Wind wherever the sound recordist operates is an obvious nuisance. Just as it is with turbulent seas and fast-running water, it is relatively simple to make a recording that captures the generalised bashing and cashing of the elements, but this results in white noise that describes nothing of the detailed ebb and flow as witnessed. The remarkable thing here, in Glen Cannich, was that i could walk through the foci of these wind sounds within a few paces, as if being part of some great instrument. The blast here was so strong that it took some time to fix the microphones securely – I felt surrounded by the full force of the elements being channelled through this site, and wanted the recording to reflect the bent-double posture and sheer physicality I was experiencing. I cabled back 50 or 60m to a sheltered position and managed to run the tape for almost ten minutes before the microphones were blown over.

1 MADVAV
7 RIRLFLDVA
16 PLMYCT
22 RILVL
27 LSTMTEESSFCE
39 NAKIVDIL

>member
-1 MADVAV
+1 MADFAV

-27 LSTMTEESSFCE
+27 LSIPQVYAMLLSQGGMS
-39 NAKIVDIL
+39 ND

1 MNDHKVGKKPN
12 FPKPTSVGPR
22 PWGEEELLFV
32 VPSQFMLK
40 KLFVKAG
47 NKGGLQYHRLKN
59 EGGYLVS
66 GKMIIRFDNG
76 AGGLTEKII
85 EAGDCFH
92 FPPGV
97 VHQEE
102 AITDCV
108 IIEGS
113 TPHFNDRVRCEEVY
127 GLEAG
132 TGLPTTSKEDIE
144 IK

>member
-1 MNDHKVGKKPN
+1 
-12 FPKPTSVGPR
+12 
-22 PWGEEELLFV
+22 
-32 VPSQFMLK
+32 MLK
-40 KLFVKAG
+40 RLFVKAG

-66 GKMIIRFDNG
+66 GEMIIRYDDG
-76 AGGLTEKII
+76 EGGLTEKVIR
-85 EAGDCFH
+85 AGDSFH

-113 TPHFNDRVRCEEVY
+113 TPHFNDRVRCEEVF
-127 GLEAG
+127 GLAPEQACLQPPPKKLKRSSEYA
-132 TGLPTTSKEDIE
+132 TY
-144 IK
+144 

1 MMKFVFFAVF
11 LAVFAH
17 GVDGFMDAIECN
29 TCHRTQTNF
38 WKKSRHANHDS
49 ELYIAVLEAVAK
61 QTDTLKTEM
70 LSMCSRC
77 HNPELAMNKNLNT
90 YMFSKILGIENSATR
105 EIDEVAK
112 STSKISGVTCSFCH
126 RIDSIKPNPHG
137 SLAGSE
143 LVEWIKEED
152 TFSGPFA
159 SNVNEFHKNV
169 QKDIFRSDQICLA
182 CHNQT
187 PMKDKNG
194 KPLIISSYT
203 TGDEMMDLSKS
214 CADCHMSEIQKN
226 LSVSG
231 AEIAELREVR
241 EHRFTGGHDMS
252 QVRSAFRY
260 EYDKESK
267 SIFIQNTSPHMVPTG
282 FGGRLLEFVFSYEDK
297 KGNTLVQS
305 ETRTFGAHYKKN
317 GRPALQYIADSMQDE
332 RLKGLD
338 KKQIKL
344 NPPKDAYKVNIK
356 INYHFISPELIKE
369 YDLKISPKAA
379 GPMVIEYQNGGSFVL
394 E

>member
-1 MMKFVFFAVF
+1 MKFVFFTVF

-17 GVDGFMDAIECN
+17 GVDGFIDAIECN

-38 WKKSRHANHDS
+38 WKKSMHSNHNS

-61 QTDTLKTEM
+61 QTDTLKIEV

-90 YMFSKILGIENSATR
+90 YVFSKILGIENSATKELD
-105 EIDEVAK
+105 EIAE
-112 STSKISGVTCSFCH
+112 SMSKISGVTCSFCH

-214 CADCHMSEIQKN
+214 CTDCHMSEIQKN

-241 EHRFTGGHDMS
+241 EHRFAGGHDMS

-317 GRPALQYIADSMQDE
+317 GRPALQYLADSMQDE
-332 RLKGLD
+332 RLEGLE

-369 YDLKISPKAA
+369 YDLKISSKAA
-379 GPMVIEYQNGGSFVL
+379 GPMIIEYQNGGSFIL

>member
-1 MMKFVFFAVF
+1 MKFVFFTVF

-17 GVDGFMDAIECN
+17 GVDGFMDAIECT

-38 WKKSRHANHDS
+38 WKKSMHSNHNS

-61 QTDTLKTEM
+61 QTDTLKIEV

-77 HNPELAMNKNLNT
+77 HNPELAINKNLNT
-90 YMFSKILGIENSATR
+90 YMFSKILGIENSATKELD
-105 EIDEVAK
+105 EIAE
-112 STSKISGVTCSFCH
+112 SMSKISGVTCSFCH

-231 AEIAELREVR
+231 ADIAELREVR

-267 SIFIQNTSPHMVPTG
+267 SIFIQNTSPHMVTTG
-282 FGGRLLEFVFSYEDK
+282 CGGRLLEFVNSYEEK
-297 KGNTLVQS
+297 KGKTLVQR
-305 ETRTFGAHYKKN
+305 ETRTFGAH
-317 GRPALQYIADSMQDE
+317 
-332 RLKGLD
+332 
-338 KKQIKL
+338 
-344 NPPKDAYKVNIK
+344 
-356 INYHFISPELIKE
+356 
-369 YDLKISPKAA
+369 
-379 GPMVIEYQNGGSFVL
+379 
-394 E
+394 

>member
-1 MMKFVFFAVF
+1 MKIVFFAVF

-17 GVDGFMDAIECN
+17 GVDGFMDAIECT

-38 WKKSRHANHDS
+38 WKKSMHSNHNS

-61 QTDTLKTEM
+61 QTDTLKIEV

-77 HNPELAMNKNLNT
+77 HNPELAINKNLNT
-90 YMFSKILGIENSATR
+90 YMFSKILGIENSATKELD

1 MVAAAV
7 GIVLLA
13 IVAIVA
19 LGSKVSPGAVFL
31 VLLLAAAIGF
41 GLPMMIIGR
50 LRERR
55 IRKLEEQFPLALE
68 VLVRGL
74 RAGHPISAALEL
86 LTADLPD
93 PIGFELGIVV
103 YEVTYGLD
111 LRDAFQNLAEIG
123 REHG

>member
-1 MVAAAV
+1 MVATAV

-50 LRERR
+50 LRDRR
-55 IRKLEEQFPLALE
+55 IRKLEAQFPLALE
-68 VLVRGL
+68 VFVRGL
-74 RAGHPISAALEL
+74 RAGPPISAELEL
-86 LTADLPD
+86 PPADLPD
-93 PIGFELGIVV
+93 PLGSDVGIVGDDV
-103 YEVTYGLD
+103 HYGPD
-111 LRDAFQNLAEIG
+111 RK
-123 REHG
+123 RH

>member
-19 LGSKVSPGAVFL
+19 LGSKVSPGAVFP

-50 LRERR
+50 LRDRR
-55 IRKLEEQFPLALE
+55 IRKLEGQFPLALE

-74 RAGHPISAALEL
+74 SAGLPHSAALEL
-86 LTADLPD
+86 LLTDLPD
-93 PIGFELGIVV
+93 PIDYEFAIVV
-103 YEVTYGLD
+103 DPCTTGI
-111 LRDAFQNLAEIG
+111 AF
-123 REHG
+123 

2. Embleton Rookery
0600h 7th May 1983
The churchyard looks out to the sea and across to the castle at Dunstanburgh Head, the vertigo cliff face forming a curve to create what was once a remote deep water harbour, used by Tudor monarchs. Maybe shipwrecked sailors have returned, reincarnated as the rooks that have chosen upon the old stone church in Embleton, whose name itself gives off a particular hum. Is it that the rooks are only rooks, and they sound dark to us because the Black Birdhas so many associations with malevolence and ill-omen? Lethbridge might have said that the birds come here, largely due to this always pagan site having obvious associations with the strong atmosphere of its ley lime and ritual past. Today, cars file past on their way to a family picnic on the promontory.